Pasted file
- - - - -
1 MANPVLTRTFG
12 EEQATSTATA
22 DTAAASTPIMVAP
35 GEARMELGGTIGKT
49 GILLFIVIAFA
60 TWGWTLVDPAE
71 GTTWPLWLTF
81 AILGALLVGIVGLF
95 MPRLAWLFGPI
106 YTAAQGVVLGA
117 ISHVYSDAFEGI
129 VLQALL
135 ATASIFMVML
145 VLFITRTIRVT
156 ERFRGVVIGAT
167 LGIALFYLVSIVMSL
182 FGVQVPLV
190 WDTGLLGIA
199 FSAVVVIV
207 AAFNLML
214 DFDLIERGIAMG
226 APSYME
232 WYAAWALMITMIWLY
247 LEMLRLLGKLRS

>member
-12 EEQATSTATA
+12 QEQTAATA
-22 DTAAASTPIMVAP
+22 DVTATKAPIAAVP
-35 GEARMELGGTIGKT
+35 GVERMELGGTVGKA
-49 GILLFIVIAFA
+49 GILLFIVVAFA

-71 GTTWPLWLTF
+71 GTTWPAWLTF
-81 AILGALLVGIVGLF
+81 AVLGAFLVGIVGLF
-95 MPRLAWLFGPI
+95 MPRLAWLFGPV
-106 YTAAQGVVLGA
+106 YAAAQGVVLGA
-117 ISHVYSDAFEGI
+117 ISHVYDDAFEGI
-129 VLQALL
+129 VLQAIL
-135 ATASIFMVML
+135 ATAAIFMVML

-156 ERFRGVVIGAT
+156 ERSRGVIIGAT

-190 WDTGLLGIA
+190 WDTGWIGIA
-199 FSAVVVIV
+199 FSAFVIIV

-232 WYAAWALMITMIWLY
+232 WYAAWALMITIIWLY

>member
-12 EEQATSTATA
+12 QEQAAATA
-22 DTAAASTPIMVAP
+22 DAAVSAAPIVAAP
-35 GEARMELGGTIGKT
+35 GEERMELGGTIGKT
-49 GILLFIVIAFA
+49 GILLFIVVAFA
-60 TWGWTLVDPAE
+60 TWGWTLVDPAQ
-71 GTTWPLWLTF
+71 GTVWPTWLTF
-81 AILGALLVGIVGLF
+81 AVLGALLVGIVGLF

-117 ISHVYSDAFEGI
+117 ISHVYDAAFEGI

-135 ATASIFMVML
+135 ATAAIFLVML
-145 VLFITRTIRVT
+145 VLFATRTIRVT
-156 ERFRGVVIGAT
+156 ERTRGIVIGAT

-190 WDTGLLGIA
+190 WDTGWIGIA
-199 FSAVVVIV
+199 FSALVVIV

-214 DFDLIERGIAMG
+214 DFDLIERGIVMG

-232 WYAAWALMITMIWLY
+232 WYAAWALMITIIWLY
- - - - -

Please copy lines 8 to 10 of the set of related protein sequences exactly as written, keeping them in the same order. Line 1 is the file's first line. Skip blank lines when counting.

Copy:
81 AILGALLVGIVGLF
95 MPRLAWLFGPI
106 YTAAQGVVLGA